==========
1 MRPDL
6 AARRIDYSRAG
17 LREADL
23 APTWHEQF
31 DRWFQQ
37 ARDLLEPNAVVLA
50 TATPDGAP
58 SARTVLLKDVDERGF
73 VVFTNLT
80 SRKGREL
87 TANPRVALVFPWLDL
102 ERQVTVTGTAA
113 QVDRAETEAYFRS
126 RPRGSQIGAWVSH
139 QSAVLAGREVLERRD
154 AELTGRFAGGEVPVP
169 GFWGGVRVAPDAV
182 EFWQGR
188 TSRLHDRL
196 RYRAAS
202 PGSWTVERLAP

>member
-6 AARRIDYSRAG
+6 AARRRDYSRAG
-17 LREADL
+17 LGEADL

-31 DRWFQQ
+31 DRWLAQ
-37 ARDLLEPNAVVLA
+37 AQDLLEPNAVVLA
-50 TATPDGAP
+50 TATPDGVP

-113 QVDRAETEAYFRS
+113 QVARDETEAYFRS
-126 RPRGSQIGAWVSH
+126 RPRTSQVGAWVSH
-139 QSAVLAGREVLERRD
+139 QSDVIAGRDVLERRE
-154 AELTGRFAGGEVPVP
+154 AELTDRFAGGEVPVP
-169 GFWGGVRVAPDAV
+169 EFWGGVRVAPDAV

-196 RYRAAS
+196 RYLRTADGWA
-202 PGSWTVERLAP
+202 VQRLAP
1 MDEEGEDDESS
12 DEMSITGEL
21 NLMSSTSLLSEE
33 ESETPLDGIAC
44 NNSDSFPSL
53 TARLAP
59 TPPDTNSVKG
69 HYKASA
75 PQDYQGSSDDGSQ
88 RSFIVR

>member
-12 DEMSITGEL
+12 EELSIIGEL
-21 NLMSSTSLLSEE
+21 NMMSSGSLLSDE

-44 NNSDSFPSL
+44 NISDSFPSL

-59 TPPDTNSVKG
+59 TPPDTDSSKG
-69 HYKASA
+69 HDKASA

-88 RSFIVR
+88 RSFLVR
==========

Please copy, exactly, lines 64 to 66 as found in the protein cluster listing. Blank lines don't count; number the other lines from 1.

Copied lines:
-59 TPPDTNSVKG
+59 TPPDTDSSKG
-69 HYKASA